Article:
Article Text

  1. J A Blackman1,
  2. M J Gurka2,
  3. Y Bao3,
  4. B Dragulev3,
  5. M J Romness4
  1. 1Department of Pediatrics, University of Virginia, Charlottesville, VA, USA
  2. 2Department of Public Health Sciences, University of Virginia, Charlottesville, VA, USA
  3. 3Department of Microbiology, University of Virginia, Charlottesville, VA, USA
  4. 4Department of Orthopaedics, University of Virginia, Charlottesville, VA, USA


Objective To investigate the relationship between the Apolipoprotein E (APO E) ϵ4 allele and severity of functional motor impairment in cerebral palsy (CP).

Methods Cross-sectional study of 153 individuals with CP. Mean age was 9.1 years; 54% were males. 61% were preterm at birth; 35% less than 30 weeks gestation. Genomic DNA was extracted from buccal swabs for APO E genotyping. Functional motor severity was assessed by the Gross Motor Function Classification System (GMFCS), on a scale of 1–5, grouped as levels 1–2 (low severity) and 3–5 (high severity). Chi-square and logistic regression techniques were used to assess the association between the APO E ϵ4 allele and CP severity and to adjust for other risk factors, such as timing of brain injury, gestational age, and type of CP.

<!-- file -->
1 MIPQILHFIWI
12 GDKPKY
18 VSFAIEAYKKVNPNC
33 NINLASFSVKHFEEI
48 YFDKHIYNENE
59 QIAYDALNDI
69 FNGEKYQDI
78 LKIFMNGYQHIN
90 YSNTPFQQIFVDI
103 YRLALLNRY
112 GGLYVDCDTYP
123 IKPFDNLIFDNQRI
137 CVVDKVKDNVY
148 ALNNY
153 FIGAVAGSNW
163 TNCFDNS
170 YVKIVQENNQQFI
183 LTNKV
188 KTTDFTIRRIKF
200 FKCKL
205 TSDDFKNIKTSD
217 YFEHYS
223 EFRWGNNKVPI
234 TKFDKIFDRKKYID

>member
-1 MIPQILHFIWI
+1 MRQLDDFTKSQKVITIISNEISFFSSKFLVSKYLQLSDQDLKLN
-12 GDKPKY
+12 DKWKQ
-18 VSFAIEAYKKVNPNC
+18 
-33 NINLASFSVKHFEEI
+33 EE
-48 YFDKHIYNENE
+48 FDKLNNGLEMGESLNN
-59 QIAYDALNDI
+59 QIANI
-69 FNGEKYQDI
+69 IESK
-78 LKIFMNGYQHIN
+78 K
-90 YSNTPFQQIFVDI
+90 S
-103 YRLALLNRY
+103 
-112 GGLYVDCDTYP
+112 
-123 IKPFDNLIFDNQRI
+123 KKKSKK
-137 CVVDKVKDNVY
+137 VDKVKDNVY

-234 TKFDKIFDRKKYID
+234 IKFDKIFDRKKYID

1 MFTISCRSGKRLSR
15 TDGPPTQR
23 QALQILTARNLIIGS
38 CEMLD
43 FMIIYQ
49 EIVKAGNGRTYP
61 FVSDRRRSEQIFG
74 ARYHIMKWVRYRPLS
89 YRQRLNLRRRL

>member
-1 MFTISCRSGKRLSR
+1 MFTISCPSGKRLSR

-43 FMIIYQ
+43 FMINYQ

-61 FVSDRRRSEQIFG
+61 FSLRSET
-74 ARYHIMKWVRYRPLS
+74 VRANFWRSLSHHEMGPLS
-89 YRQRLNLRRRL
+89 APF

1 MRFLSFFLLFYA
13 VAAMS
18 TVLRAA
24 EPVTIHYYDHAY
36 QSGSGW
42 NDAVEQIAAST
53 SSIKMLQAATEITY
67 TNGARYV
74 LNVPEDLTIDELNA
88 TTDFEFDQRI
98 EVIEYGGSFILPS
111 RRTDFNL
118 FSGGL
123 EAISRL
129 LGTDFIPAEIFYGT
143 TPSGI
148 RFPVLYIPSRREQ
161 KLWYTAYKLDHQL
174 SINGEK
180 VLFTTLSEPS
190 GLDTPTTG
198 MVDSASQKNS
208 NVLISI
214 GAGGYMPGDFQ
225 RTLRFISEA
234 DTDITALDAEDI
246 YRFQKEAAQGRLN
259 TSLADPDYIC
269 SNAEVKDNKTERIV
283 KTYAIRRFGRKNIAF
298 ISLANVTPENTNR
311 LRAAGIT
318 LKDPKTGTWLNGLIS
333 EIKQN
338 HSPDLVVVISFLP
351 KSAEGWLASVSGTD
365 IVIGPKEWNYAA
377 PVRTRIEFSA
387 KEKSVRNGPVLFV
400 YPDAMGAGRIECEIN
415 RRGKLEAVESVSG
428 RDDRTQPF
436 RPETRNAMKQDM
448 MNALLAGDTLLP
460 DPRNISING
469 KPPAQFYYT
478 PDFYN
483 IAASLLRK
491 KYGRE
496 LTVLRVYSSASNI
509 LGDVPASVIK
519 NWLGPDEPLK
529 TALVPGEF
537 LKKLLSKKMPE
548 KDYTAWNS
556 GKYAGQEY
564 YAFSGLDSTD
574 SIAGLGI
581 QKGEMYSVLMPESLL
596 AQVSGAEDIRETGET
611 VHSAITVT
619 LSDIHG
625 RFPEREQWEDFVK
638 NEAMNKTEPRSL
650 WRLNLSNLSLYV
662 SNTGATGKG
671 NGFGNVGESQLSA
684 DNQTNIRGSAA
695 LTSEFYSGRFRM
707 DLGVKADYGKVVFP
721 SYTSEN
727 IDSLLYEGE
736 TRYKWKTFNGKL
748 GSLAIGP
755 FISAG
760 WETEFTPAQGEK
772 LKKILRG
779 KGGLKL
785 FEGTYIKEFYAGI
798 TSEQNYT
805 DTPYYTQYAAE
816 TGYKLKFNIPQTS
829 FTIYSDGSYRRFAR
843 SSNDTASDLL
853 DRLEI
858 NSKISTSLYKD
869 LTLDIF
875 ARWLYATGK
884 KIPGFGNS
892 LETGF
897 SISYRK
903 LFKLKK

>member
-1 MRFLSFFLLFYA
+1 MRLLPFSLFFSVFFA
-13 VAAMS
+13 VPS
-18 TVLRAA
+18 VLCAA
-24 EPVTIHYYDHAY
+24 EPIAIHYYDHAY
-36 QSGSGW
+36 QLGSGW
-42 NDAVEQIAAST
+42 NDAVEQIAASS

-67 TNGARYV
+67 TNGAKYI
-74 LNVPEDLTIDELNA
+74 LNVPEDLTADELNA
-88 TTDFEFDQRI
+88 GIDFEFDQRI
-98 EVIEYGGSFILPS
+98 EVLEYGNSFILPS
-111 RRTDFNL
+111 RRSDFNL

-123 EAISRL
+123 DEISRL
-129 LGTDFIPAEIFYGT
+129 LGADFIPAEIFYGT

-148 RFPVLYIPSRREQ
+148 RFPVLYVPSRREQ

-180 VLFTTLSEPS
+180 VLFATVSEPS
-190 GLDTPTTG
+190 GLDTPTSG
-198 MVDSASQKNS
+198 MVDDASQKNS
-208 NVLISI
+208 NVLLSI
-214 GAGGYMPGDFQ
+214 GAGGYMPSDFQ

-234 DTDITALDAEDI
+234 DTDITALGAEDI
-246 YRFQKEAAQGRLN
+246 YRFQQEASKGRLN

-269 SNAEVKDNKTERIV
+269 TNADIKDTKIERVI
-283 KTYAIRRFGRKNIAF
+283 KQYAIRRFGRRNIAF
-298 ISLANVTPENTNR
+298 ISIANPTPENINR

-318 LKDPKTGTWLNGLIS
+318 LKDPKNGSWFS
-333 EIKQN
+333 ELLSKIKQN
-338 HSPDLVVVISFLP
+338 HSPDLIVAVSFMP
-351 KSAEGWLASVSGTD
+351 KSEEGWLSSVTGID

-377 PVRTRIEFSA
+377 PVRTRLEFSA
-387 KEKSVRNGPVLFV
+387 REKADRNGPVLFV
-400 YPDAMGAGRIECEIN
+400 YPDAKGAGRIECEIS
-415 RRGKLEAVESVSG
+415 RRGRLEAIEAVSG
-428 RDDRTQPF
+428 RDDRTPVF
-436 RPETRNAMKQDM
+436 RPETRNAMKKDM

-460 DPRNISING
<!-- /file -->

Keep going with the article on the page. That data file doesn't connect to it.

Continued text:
Results 31% of subjects had at least one ϵ4 allele. There was a trend towards significance for subjects with at least one ϵ4 allele assigned to the low severity group (p = 0.11). ϵ4 was significantly associated with low severity when adjusted for the effect of timing of injury. Infants with brain injury in the perinatal period were 4.3 times more likely to be in the low severity group (p = 0.01).

Conclusions The APO E ϵ4 allele appears to confer protection and/or facilitate recovery after brain injury in the fetus or newborn, particularly when that injury occurs around term. This finding has important implications for future therapeutic trials that mimic the beneficial effects of APO E.

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